Tag Archives: Lent

Through the Waters of the Flood

Being a faithful person involves some loss. It involves letting the flood of baptism wash some things out of our hands. It involves dying to our desire for domination, dying to our need to always be right and wise in our own minds, dying to our need to have more and do more, dying to our desire to possess the world even at the expense of others. Being a faithful person means letting God rip those things from our hands, just as surely as it means being embraced by God and raised up by God and clothed in righteousness by God.

Risk and Reward

The season’s meager forays into discomfort can only show how very different fasting is from true hunger, let alone hunger imposed and enforced as a policy. Self-imposed penance for the sins of the world is an impossibility; it can even be a perverse delusion. Nothing in that world can be assimilated to our prostrations or hair shirts. “Weep not for me, but for yourselves,” as Jesus says

Hungry Gods

So it happens that skipping one meal on Ash Wednesday, another on Friday, and eating neither meat nor sweets at all, leaves me feeling like Gandhi by Saturday. One of the implicit bargains I’ve made with life is that I do my work and meet my responsibilities, however onerous, and in exchange I eat whatever I feel like, whenever I wish to. And it’s not just me. This is the structure of daily life in the twilight of the middle class: sacrifice sleep, family time, personal interests, and peace of mind, but grant yourself any of a million coruscating indulgences.

Ash Wednesday: Rent Hearts

“Hardness of heart” is a powerful metaphor. Because that’s how we live and make our choices: one at a time, little by little, day by day. We don’t feel the sclerosis of our hearts because it doesn’t happen all at once. We just lose that softness a little bit each day. We lose that responsiveness to God, or to conscience, or to our neighbor. At first it was hard to ignore the voice of God, but it got easier every time. A hard spiritual heart, like a hard physical one, eventually just stops working.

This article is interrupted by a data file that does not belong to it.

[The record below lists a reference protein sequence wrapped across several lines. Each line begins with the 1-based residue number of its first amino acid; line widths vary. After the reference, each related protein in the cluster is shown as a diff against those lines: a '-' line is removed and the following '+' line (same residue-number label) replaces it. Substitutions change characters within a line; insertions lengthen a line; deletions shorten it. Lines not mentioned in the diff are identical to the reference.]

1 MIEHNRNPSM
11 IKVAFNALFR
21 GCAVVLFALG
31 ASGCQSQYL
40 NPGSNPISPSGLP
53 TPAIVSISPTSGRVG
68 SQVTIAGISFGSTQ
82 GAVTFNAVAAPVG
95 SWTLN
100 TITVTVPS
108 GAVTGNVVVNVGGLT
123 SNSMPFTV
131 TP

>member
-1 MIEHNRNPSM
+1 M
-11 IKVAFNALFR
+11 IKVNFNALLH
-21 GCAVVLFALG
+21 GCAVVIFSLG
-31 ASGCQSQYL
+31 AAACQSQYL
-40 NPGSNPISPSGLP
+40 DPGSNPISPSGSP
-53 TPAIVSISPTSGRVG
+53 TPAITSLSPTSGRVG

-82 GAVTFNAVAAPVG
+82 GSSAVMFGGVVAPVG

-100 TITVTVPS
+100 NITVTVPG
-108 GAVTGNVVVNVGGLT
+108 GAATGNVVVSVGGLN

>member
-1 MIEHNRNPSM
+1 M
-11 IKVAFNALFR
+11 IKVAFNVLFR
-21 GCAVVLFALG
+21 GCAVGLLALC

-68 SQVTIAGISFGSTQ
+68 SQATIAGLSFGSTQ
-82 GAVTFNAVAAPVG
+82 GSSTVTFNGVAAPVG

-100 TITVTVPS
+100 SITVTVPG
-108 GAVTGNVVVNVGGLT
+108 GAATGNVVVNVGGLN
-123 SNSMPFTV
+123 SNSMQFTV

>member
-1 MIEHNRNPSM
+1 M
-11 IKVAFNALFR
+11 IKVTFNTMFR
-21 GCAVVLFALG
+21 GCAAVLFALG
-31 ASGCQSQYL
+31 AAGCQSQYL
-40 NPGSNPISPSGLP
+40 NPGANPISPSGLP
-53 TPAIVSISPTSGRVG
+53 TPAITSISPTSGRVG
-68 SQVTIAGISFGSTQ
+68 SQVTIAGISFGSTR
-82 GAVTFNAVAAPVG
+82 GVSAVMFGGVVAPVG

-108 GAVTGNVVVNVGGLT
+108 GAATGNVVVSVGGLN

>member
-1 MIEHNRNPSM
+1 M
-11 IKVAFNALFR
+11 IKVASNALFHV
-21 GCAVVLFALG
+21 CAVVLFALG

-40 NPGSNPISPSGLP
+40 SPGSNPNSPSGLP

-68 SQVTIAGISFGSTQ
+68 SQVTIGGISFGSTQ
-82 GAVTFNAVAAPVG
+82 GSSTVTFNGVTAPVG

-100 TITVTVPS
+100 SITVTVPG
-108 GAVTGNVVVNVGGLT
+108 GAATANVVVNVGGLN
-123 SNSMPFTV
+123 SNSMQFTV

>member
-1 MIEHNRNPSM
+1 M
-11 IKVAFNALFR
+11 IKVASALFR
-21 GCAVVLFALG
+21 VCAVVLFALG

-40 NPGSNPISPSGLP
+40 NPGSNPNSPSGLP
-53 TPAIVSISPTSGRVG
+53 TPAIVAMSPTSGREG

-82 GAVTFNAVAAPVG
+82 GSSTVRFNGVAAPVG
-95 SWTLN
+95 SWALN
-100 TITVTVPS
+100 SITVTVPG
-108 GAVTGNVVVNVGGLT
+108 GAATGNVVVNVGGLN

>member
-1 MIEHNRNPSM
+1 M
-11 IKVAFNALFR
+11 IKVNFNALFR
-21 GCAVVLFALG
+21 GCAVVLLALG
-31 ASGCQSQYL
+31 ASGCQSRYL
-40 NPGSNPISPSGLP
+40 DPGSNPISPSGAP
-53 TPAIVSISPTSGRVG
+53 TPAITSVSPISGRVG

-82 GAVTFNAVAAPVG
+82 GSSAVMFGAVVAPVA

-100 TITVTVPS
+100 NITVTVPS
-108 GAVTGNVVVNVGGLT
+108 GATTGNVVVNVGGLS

Ash Wednesday: Sorry

(Note: I preached this sermon at Messiah Lutheran Church on Ash Wednesday, 2015) Sisters and brothers, grace to you and peace from God our Father and the Lord Jesus Christ. Amen. Yet even now, says the Lord, return to me with all your heart, with fasting, with weeping, and with mourning; rend your hearts and […]

Ash Wednesday: What’s the Problem?

(Note: I preached this sermon at Messiah Lutheran Church on Ash Wednesday, 2016) Sisters and brothers grace to you and peace from God our Father and the Lord Jesus Christ. Amen. After all of that unpleasantness in the garden, God tells Adam about his life: “By the sweat of your face you shall eat bread, […]

Ash Wednesday: Returning from Dust

(Note: I preached this sermon at Messiah Lutheran Church on Ash Wednesday, 2012) Sisters and brothers, grace to you and peace from God our Father and the Lord Jesus Christ. Amen. When the LORD God chose to make a human being, the story goes, he knelt down in the dust of the earth. The LORD […]

Ash Wednesday: Sleight of Hand

(Note: I preached this sermon at Messiah Lutheran Church on Ash Wednesday, 2014) Sisters and brothers, grace to you and peace from God our Father and our Lord Jesus Christ. Amen. I have an incurable fascination with illusion. I grew up loving those eye-tricking drawings by M.C. Escher, the ones where the staircase is going […]

Ash Wednesday: Starting Again

(Note: I preached this sermon at Messiah Lutheran Church on Ash Wednesday, 2013) Sisters and brothers, grace to you and peace from God our Father and the Lord Jesus Christ. Amen. About this time twelve years ago, I wandered into Rockefeller Memorial Chapel on the campus of the University of Chicago. I was studying a […]

Ash Wednesday: Create in Me

(Note: I preached this sermon at Wicker Park Lutheran Church on Ash Wednesday, 2011) Sisters and brothers, grace to you and peace from God our Father and the Lord Jesus Christ. Amen. “Human love starts with the object,” Martin Luther wrote in an academic dispute in the year 1518. “The love of God does not […]